# Definition talk:Element

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I propose to give an informal description as well as links to the definitions of some axiomatic set theories. --Inconsistency (talk) 10:35, 11 June 2015 (UTC)

- "What is a member" indeed?

- At some stage you need to get down to a level of natural language where you have to assume that the reader understands what you are talking about. If you believe that the word "member" is not adequate to define element-hood at this intuitive level, then feel free to suggest something. Link to the word in wiktionary?

- If your objection is that the treatment of elementhood is not rigorous enough, and that there needs to be a mathematical definition that rigorously defines the distinction between "within" and "outside" of a given set, then that is probably best achieved by accessing the appropriate source works on the subject in the same way that existing works have been used (see the trails of prev/next links in the Sources section).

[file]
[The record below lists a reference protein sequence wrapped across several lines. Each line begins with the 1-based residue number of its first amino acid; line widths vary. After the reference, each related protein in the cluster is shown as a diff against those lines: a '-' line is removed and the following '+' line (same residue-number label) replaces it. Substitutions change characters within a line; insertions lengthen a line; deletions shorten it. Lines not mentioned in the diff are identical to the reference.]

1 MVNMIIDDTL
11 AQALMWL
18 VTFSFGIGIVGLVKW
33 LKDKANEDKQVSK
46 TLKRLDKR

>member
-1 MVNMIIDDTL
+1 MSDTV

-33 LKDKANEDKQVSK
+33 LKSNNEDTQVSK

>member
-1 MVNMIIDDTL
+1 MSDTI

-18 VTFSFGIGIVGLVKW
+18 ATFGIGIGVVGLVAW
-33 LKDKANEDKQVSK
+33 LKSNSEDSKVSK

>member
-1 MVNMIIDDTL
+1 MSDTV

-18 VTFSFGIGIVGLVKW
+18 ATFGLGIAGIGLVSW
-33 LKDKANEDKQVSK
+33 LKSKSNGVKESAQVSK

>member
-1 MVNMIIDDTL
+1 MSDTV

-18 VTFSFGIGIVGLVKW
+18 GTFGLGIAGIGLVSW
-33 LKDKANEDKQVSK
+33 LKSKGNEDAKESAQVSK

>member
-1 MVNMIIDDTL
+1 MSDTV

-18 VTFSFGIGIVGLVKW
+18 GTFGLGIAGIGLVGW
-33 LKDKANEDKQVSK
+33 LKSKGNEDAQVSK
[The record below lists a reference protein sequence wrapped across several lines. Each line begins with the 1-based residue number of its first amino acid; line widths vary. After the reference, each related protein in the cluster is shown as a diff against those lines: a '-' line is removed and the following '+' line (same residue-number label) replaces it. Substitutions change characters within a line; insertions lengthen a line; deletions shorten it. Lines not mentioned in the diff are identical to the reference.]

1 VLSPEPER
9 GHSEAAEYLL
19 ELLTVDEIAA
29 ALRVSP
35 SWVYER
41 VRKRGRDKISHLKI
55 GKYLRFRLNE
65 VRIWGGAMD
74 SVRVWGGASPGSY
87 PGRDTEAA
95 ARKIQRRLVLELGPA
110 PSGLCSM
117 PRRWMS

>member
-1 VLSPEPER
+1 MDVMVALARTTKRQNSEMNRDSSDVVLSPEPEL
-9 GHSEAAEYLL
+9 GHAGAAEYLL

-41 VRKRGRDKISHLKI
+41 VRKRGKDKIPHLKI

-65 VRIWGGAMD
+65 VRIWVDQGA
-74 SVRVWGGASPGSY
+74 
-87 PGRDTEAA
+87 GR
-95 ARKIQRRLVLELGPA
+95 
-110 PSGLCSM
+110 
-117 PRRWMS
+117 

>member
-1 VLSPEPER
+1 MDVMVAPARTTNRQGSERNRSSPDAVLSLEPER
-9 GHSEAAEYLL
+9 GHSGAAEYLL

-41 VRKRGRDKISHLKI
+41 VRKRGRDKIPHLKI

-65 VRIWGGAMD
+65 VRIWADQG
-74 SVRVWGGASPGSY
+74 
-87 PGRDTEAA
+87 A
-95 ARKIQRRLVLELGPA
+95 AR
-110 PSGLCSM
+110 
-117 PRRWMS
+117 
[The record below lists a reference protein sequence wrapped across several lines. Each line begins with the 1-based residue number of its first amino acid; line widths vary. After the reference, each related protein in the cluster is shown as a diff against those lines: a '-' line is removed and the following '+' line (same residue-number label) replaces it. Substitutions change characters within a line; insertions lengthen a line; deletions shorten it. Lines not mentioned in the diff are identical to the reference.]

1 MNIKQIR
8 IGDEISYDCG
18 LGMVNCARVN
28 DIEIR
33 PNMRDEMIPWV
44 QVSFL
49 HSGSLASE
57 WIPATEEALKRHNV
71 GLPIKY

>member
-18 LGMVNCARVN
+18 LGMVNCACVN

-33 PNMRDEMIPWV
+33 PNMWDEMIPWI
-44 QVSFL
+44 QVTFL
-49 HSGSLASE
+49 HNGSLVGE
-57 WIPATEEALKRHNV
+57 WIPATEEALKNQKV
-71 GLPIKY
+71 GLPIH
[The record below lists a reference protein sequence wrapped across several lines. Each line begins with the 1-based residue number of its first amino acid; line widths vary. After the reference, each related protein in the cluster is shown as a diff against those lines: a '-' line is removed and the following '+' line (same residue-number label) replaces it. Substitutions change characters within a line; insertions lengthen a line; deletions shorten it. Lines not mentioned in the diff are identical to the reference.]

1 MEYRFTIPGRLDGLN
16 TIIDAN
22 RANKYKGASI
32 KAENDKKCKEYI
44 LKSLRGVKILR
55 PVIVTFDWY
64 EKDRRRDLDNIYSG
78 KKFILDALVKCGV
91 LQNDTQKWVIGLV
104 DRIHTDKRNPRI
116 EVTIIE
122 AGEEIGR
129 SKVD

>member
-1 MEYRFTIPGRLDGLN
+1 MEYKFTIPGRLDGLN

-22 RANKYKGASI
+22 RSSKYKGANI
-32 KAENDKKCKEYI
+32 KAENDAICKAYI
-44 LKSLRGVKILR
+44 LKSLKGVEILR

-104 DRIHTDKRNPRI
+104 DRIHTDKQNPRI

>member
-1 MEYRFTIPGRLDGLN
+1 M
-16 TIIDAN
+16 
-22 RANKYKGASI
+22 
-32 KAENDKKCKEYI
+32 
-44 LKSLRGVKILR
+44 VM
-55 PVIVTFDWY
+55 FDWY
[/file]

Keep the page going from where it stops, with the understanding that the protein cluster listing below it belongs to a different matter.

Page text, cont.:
- But it is my contention that a casual reader who knows a bit about maths should be able to find the pages for these primitive terms adequately accessible without hiding the obviousness under an avalanche of formalism. --prime mover (talk) 10:41, 11 June 2015 (UTC)

- Fair enough.

- However, I just recommended to add pages like Zermelo-Fraenkel Set Theory and links to those somewhere below "Similarly, x∉S means x is not an element of S.".

- If one wanted to use the element-relation in a proof or definition (like Definition:Subset for example) there would be a rigorous definition one could refer to. --Inconsistency (talk) 12:23, 11 June 2015 (UTC)

## Elements as Sets

This may be a silly question, but $\mathsf{Pr} \infty \mathsf{fWiki}$ uses the convention that all elements are sets right? i.e. that every element of a set is also a set? If so, then perhaps it should be mentioned in the definition. --HumblePi (talk) 20:06, 29 April 2017 (EDT)

- Not on this page it does not. The concept of an "element" is handled both in pure set theory (where all elements are themselves sets) and in non-pure set theory. $\mathsf{Pr} \infty \mathsf{fWiki}$ is more than just zfc and class theory. --prime mover (talk) 20:32, 29 April 2017 (EDT)